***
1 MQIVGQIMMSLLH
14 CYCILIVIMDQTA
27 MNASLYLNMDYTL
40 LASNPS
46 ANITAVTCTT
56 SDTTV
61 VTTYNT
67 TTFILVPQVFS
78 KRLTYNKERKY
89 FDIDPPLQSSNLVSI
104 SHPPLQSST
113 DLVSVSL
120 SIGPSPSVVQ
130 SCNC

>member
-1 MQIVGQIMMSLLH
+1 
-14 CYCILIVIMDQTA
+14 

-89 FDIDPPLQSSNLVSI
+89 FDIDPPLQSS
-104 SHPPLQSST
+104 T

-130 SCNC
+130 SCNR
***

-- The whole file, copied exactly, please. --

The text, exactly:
1 MQIVGQIMMSLLH
14 CYCILIVIMDQTA
27 MNASLYLNMDYTL
40 LASNPS
46 ANITAVTCTT
56 SDTTV
61 VTTYNT
67 TTFILVPQVFS
78 KRLTYNKERKY
89 FDIDPPLQSSNLVSI
104 SHPPLQSST
113 DLVSVSL
120 SIGPSPSVVQ
130 SCNC

>member
-1 MQIVGQIMMSLLH
+1 
-14 CYCILIVIMDQTA
+14 

-89 FDIDPPLQSSNLVSI
+89 FDIDPPLQSS
-104 SHPPLQSST
+104 T

-130 SCNC
+130 SCNR